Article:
“We believe that many of the problems we have in our country emanate from the Constitution of our country. We know that the National Assembly has had debates on devolution of powers. And we know that you did promise the nation that you would revisit this issue.
“We have come to ask you to bring up the revisit. We consider it urgent and inevitable because we believe that all the problems that we have today in Nigeria emanate from the fact that our Constitution is not right for a country constituted by people of diverse cultures, religions and political persuasion.”
Nwodo noted that many other countries with similar characteristics have become greater, with some taking “the seedling” of their greatness from Nigeria.
“But we have been kept down by the kind of constitution that we run,” he added.
The Igbo leader recalled the invasion of the chamber and mace snatching by suspected thugs.
He also made reference to the Inspector-General of Police, Ibrahim Idris, who twice ignored summons by the Senate.
He said, “We have watched the helplessness of the National Assembly where members of the executive even refuse your invitation to come and make explanations before you, contrary to the provisions of the Constitution.
“We have found the helplessness of the Senate, when you can be invaded in spite of the security adornment in this place, controlled by the executive. And the seat of the Senate President was almost invaded but for the personal security of the aides. This is because our system makes the tail wag the dog rather than the dog wags the tail.
“We have come to tell you that in our view, it is because we have this over-concentration of power in the Federal Government contrary to the agreement that our forefathers went into for the union called Nigeria; that governance has failed in our country; that the economic development has failed.”
Nwodo warned that a major economic crisis lies ahead of Nigeria as the major consumers of crude oil are diversifying to other sources of energy. He also noted that the country’s oil deposit was drying up.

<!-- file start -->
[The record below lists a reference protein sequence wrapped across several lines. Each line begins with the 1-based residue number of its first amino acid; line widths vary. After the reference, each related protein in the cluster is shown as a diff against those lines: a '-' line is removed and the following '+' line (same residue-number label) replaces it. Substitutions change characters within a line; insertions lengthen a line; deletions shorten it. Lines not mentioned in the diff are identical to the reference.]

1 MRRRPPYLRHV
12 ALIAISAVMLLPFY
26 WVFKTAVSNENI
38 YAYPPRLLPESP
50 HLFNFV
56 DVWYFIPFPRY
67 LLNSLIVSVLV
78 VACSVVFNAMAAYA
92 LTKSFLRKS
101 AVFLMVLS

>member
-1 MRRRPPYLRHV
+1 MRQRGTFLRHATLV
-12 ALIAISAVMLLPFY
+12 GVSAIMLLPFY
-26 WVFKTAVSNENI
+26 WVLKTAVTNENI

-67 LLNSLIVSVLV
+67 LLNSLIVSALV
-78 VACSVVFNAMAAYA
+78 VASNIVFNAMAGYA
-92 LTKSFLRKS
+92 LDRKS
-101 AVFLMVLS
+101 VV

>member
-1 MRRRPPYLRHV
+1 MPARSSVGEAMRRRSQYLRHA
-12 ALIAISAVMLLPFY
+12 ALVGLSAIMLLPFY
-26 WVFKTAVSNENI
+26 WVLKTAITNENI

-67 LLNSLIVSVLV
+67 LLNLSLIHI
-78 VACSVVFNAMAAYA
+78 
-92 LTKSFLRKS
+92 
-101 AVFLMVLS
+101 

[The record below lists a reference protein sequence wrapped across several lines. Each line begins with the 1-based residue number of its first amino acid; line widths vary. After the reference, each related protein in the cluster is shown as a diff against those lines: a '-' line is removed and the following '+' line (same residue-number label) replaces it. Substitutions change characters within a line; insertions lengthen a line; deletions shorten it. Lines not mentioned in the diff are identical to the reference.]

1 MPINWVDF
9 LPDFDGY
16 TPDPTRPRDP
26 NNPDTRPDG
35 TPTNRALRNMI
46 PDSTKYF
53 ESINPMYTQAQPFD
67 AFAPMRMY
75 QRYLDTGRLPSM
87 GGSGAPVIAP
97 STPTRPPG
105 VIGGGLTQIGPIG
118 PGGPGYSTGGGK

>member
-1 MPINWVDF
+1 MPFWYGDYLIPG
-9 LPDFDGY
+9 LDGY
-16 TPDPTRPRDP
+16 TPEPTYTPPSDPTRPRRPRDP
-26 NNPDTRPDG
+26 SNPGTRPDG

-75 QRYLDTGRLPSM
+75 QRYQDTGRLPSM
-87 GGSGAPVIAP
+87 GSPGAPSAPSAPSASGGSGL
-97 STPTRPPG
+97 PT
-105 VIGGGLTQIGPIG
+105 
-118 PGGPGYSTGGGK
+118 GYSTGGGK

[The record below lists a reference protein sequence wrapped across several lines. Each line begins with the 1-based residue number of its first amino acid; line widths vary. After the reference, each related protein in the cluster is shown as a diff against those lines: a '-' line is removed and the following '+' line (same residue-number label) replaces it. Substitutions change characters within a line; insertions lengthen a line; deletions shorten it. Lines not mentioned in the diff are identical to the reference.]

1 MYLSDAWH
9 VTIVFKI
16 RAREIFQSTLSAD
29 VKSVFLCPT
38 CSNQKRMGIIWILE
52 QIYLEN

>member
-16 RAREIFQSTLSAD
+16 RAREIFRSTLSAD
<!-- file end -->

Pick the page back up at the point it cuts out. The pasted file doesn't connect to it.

He stressed that proceeds from oil sales are shared monthly by the federal, states and local governments with little effort to diversify the economy. He stated that agriculture remains the best alternative for the country.
Nwodo noted that the regional government structure abandoned by the country promoted growth.
He added, “In the past, the regions had active competition and it promoted growth. When we were sent to university, if you wanted to read Architecture you would go to Ahmadu Bello University. If you wanted to read Medicine, you would go to the University of Ibadan. If you wanted to read Humanities and Engineering, you would go to (University of Nigeria) Nsukka.
“Under the regime of pre- and immediate post-independence; in three spectacular years, things happened in Nigeria of outstanding proportion. We were the pride of Africa. Suddenly, it became retrogression. Oil is a declining commodity in the international market. China and others have put a time limit – between 2020 and 2024 – to stop production of machines dependent on fossil oil. The immediate consequence of this is that there is going to be a fundamental and phenomenal decline in the world demand for oil.